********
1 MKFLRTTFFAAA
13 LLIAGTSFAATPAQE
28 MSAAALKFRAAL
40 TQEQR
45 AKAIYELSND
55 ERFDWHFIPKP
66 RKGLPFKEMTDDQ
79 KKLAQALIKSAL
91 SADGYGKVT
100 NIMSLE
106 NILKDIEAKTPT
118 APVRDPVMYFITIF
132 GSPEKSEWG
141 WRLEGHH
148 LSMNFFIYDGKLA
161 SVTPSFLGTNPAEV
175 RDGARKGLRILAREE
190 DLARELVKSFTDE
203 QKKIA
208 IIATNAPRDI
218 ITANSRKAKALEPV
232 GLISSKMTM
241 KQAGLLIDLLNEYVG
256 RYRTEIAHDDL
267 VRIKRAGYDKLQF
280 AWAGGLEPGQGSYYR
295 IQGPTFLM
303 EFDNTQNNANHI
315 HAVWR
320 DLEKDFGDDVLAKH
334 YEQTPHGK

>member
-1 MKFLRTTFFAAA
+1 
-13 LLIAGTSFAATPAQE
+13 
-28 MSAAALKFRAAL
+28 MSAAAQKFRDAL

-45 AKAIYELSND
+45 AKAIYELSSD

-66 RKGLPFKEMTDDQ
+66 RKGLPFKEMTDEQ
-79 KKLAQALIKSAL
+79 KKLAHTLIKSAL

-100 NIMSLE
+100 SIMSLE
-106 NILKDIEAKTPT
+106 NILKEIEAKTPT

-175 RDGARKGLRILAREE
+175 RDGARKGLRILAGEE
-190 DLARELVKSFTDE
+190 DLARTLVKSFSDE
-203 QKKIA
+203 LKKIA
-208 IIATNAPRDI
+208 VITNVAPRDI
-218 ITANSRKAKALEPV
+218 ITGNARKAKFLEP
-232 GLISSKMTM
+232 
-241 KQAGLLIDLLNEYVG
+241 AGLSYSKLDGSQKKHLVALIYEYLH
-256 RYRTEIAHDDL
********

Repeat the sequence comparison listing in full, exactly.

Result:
1 MKFLRTTFFAAA
13 LLIAGTSFAATPAQE
28 MSAAALKFRAAL
40 TQEQR
45 AKAIYELSND
55 ERFDWHFIPKP
66 RKGLPFKEMTDDQ
79 KKLAQALIKSAL
91 SADGYGKVT
100 NIMSLE
106 NILKDIEAKTPT
118 APVRDPVMYFITIF
132 GSPEKSEWG
141 WRLEGHH
148 LSMNFFIYDGKLA
161 SVTPSFLGTNPAEV
175 RDGARKGLRILAREE
190 DLARELVKSFTDE
203 QKKIA
208 IIATNAPRDI
218 ITANSRKAKALEPV
232 GLISSKMTM
241 KQAGLLIDLLNEYVG
256 RYRTEIAHDDL
267 VRIKRAGYDKLQF
280 AWAGGLEPGQGSYYR
295 IQGPTFLM
303 EFDNTQNNANHI
315 HAVWR
320 DLEKDFGDDVLAKH
334 YEQTPHGK

>member
-1 MKFLRTTFFAAA
+1 
-13 LLIAGTSFAATPAQE
+13 
-28 MSAAALKFRAAL
+28 MSAAAQKFRDAL

-45 AKAIYELSND
+45 AKAIYELSSD

-66 RKGLPFKEMTDDQ
+66 RKGLPFKEMTDEQ
-79 KKLAQALIKSAL
+79 KKLAHTLIKSAL

-100 NIMSLE
+100 SIMSLE
-106 NILKDIEAKTPT
+106 NILKEIEAKTPT

-175 RDGARKGLRILAREE
+175 RDGARKGLRILAGEE
-190 DLARELVKSFTDE
+190 DLARTLVKSFSDE
-203 QKKIA
+203 LKKIA
-208 IIATNAPRDI
+208 VITNVAPRDI
-218 ITANSRKAKALEPV
+218 ITGNARKAKFLEP
-232 GLISSKMTM
+232 
-241 KQAGLLIDLLNEYVG
+241 AGLSYSKLDGSQKKHLVALIYEYLH
-256 RYRTEIAHDDL